Notes
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PubMed ID
25140327 View in PubMed
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Airborne endotoxin in different background environments and seasons.

https://arctichealth.org/en/permalink/ahliterature81441
Source
Ann Agric Environ Med. 2006;13(1):81-6
Publication Type
Article
Date
2006
Author
Madsen Anne Mette
Author Affiliation
National Institute of Occupational Health, Lerso Parkalle 105 2100 Copenhagen, Denmark. amm@ami.dk
Source
Ann Agric Environ Med. 2006;13(1):81-6
Date
2006
Language
English
Publication Type
Article
Keywords
Agriculture
Air Pollutants - adverse effects - analysis
Denmark
Endotoxins - adverse effects - analysis
Environmental Exposure
Environmental monitoring
Humans
Occupational Diseases - etiology - prevention & control
Occupational Exposure
Occupational Health
Reference Standards
Reference Values
Respiratory Tract Diseases - etiology - prevention & control
Seasons
Abstract
Endotoxin is a cell wall component from Gram-negative bacteria, and inhaled endotoxin contributes significantly to the induction of airway inflammation and dysfunction. Background levels of endotoxin have not yet been extensively described. In this study, airborne endotoxin was measured with a standardized protocol in 5 types of background environment (169 samples) in Denmark from October to May. Endotoxin levels in a greenhouse (median = 13.2 EU/m3) were significantly higher than in the other environments. The air from biofuel plants (median = 5.3 EU/m3), the air on congested streets (median = 4.4 EU/m3) and on an agricultural field (median = 2.9 EU/m3) had higher endotoxin contents than the air in industrial areas (median = 1.3 EU/m3) or in towns (median = 0.33 EU/m3). Levels in industrial areas were significantly higher than in towns. A literature study revealed background levels of endotoxin on different continents between 0.063-410 EU/m3, with median or mean values between 0.063-3.6 EU/m3. Endotoxin concentrations in towns and industrial areas were higher in April and May than in autumn and winter, and were higher in October than in winter. These data of exposure in background environments and of seasonal variation are helpful for public health practitioners, epidemiologists and industrial hygienists.
PubMed ID
16841877 View in PubMed
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Air pollution, aeroallergens and cardiorespiratory emergency department visits in Saint John, Canada.

https://arctichealth.org/en/permalink/ahliterature196821
Source
J Expo Anal Environ Epidemiol. 2000 Sep-Oct;10(5):461-77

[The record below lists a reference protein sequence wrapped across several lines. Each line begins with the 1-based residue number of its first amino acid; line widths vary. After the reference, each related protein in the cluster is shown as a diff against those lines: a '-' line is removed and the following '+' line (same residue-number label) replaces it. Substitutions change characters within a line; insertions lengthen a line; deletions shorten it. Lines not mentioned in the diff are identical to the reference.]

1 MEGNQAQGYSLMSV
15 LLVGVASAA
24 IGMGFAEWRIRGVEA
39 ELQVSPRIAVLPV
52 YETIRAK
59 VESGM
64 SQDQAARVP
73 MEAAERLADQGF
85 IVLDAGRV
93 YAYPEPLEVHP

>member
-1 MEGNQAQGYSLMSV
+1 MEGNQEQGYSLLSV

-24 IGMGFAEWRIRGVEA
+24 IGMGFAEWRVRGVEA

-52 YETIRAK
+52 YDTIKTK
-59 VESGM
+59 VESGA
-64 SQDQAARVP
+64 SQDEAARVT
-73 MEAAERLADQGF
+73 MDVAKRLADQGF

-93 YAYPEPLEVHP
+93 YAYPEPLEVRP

Publication Type
Article
Author
D M Stieb
R C Beveridge
J R Brook
M. Smith-Doiron
R T Burnett
R E Dales
S. Beaulieu
S. Judek
A. Mamedov
Author Affiliation
Environmental Health Directorate, Health Canada, Ottawa, ON. dave_stieb@hc-sc.gc.ca
Source
J Expo Anal Environ Epidemiol. 2000 Sep-Oct;10(5):461-77
Language
English
Publication Type
Article
Keywords
Air Pollutants - adverse effects - analysis
Allergens - adverse effects - isolation & purification
Cardiovascular Diseases - epidemiology - etiology
Emergency Service, Hospital - utilization
Humans
New Brunswick - epidemiology
Poisson Distribution
Respiratory Tract Diseases - epidemiology - etiology
Seasons
Abstract
Existing studies of the association between air pollution, aeroallergens and emergency department (ED) visits have generally examined the effects of a few pollutants or aeroallergens on individual conditions such as asthma or chronic obstructive pulmonary disease. In this study, we considered a wide variety of respiratory and cardiac conditions and an extensive set of pollutants and aeroallergens, and utilized prospectively collected information on possible effect modifiers which would not normally be available from purely administrative data. The association between air pollution, aeroallergens and cardiorespiratory ED visits (n = 19,821) was examined for the period 1992 to 1996 using generalized additive models. ED visit, air pollution and aeroallergen time series were prefiltered using LOESS smoothers to minimize temporal confounding, and a parsimonious model was constructed to control for confounding by weather and day of week. Multipollutant and multi-aeroallergen models were constructed using stepwise procedures and sensitivity analyses were conducted by season, diagnosis, and selected individual characteristics or effect modifiers. In single-pollutant models, positive effects of all pollutants but NO2 and COH were observed on asthma visits, and positive effects on all respiratory diagnosis groups were observed for O3, SO2, PM10, PM2.5, and SO4(2-). Among cardiac conditions, only dysrhythmia visits were positively associated with all measures of particulate matter. In the final year-round multipollutant models, a 20.9% increase in cardiac ED visits was attributed to the combination of O3 (16.0%, 95% CI 2.8-30.9) and SO2 (4.9%, 95%CI 1.7-8.2) at the mean concentration of each pollutant. In the final multipollutant model for respiratory visits, O3 accounted for 3.9% of visits (95% CI 0.8-7.2), and SO2 for 3.7% (95% CI 1.5-6.0), whereas a weak, negative association was observed with NO2. In multi-aeroallergen models of warm season asthma ED visits, Ascomycetes, Alternaria and small round fungal spores accounted for 4.5% (95% CI 1.8-7.4), 4.7% (95% CI 1.0-8.6) and 3.0% (95% CI 0.8-5.1), respectively, of visits at their mean concentrations, and these effects were not sensitive to adjustment for air pollution effects. In conclusion, we observed a significant influence of the air pollution mix on cardiac and respiratory ED visits. Although in single-pollutant models, positive associations were noted between ED visits and some measures of particulate matter, in multipollutant models, pollutant gases, particularly ozone, exhibited more consistent effects. Aeroallergens were also significantly associated with warm season asthma ED visits.